Windows Version Check
Do you know what version of Windows you have? You probably know if your PC is running Windows XP, Vista, or 7 - but do you know which version of Windows it is? For example, is it XP Home? Windows 7 Ultimate? And is it the 32-bit or 64-bit variety? All users who are using Microsoft Windows can find what version of Windows they’re using by following the steps below.
Check Windows 10 Version
The new Settings application also offers this information in a user-friendly form. To launch it, click or tap the Start button and select Settings. Navigate to System > About and scroll down. You’ll see the “Version” and “Build” numbers here.
Edition: The “Edition” line tells you which edition of Windows 10 you’re using — Windows 10 Home, Professional, Enterprise, or Education. If you’d like to upgrade to Windows 10 Professional, you can upgrade to the Professional edition from within Windows 10. Switching to Windows 10 Enterprise or Education editions will require a complete reinstall and a special key that isn’t made available to normal home Windows users.
Build Number: Look at the “Version” and “OS Build” lines. If you have the original version of Windows 10, you’ll just see “OS Build 10240”. This was the initial release of Windows 10. If you have the “November Update” version of Windows 10 — Windows 10’s first big update — you’ll see a new version number scheme here. It’ll say “Version 1511 (OS Build 10576.29)”. The “1511” is the key. This number identifies that you’re using the build of Windows 10 released in November (the 11th month) of 2015. If Microsoft were to release a build of Windows 10 in April (the 4th month) of 2016, its version number would be “Version 1604”.
64-bit or 32-bit: The “System type” line tells you whether you’re using the 32-bit version of Windows 10 or the 64-bit version. It also tells you whether your PC is compatible with the 64-bit version or not. For example, “64-bit operating system, x64-based processor” indicates you’re using a 64-bit version of Windows 10 on a 64-bit processor. “32-bit operating system, x64-based processor” indicates you’re using a 32-bit version of Windows 10, but you could install the 64-bit version on your hardware if you preferred.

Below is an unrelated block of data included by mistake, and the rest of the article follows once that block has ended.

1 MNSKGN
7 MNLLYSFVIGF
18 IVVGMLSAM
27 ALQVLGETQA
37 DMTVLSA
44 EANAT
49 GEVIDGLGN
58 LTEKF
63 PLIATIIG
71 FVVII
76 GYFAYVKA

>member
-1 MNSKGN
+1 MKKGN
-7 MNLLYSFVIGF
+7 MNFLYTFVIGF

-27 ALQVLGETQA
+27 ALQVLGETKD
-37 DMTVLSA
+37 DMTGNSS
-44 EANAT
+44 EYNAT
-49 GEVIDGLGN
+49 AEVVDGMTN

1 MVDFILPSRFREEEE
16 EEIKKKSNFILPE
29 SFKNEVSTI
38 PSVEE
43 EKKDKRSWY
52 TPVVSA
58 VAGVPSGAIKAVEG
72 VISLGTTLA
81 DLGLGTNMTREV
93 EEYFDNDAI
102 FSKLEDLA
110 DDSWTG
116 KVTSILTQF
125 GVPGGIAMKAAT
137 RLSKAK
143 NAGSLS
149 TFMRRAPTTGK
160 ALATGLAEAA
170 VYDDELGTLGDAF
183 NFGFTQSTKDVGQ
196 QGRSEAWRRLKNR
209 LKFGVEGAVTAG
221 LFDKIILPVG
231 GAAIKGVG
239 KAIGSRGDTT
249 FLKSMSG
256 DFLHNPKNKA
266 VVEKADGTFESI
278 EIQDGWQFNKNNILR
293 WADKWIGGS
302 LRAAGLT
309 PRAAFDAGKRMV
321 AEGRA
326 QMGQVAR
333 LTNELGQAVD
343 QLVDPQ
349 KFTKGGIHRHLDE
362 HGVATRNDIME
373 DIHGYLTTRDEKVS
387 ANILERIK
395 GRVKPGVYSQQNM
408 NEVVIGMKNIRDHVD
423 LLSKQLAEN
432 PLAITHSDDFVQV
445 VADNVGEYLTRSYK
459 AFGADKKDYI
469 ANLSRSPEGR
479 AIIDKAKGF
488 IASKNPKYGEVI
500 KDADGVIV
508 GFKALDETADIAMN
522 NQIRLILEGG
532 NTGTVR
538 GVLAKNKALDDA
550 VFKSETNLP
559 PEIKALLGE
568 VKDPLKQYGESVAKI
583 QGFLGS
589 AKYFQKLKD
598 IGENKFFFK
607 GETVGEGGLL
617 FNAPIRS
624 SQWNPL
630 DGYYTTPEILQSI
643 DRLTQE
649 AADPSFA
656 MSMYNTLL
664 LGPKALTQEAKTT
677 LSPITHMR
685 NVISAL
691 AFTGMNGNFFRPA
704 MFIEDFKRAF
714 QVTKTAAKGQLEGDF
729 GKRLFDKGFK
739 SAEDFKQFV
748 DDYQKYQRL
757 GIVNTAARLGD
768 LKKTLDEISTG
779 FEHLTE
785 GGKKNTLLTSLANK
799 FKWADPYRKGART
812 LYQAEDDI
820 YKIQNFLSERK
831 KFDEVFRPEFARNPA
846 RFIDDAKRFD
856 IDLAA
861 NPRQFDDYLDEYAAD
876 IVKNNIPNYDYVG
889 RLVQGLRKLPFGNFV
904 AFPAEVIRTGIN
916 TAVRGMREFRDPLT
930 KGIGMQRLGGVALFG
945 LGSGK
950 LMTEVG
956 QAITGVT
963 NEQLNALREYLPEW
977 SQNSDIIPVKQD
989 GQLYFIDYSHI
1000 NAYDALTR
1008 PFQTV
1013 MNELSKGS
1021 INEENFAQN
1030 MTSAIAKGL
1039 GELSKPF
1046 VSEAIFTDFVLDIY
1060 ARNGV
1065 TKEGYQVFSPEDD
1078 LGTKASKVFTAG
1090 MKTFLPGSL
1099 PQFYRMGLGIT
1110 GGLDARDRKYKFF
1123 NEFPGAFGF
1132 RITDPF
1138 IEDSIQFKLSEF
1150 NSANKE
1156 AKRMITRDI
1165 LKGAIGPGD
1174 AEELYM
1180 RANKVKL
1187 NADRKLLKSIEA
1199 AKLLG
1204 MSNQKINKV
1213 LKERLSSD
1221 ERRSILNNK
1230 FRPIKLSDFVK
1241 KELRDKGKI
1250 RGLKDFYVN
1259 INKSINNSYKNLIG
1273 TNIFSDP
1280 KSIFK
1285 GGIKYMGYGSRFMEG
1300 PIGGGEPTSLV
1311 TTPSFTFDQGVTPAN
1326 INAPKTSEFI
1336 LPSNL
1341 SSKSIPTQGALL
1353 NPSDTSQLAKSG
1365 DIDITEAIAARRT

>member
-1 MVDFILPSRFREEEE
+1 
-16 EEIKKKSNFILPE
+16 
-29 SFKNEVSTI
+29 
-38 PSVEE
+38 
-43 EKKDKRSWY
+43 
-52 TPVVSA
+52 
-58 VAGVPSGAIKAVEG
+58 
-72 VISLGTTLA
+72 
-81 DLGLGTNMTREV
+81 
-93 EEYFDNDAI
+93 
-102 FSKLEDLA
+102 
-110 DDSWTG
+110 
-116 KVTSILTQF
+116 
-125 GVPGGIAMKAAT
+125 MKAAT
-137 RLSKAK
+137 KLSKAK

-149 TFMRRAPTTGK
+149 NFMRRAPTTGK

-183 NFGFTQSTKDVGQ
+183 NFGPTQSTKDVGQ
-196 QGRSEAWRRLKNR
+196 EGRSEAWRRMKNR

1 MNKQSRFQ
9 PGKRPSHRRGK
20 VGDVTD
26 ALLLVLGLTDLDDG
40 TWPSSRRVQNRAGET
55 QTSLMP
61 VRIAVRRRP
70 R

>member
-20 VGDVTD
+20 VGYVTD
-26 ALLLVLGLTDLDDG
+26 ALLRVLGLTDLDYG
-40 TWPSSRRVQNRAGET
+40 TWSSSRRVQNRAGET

Winver Command (Windows 7, 8.1 & 10)
In order to find which Windows edition you have, you can also use the winver command. There are several ways in which you can run this command:
- Press the Windows + R keyboard keys to launch the Run window, type winver and press Enter. This works in all versions of Windows.
- Open a Command Prompt window, type winver and press Enter. This method also works in all versions of Windows.
- If you’re using Windows 7, you can also simply type this command in the Start Menu search box.
- In Windows 8.1, switch to the Start screen, start typing winver and click or tap on the appropriate search result.
- In Windows 10, you can use Cortana’s search field to enter winver and then, either press Enter on your keyboard, or click or tap on the winver search result.
Regardless of the method you choose, running the winver command will trigger the opening of a window called About Windows. It will displays the operating system you use, as well as Microsoft’s internal version of the operating system (6.1 for Windows 7, 6.2 for Windows 8, 6.3 for Windows 8.1 and 10.0 for Windows 10).
Determine 32-bit or 64-bit version of Windows
If you want to determine if the version of Windows on your computer is 32-bit or 64-bit, follow the steps below for your version of Windows. But keep in mind that a 64-bit processor can be using either a 32-bit or 64-bit version of Windows and that a 32-bit processor can only use a 32-bit version of Windows.
Determine if Windows Vista, 7, 8 and 10 is 32-bit or 64-bit:
- Press and Hold the Windows Key and the Pause key
In the System window, next to System type it will list:
32-bit Operating System for a 32-bit version of Windows.
64-bit Operating System if you’re running the 64-bit version.
Determine if Windows XP is 32-bit or 64-bit:
- Press and Hold the Windows Key and the Pause key or open the System icon in the Control Panel.
- In the General tab of the System Properties window, if it has the text Windows XP, the computer is running the 32-bit version of Windows XP. If it has the text Windows XP Professional x64 Edition, the computer is running the 64-bit version of Windows XP.
That was it. It’s simple, but useful. If you happen to know another way of doing it, feel free to tell us. If you are interested in other useful tutorials (and maybe a little more complex than this one), check out the list of articles recommended below.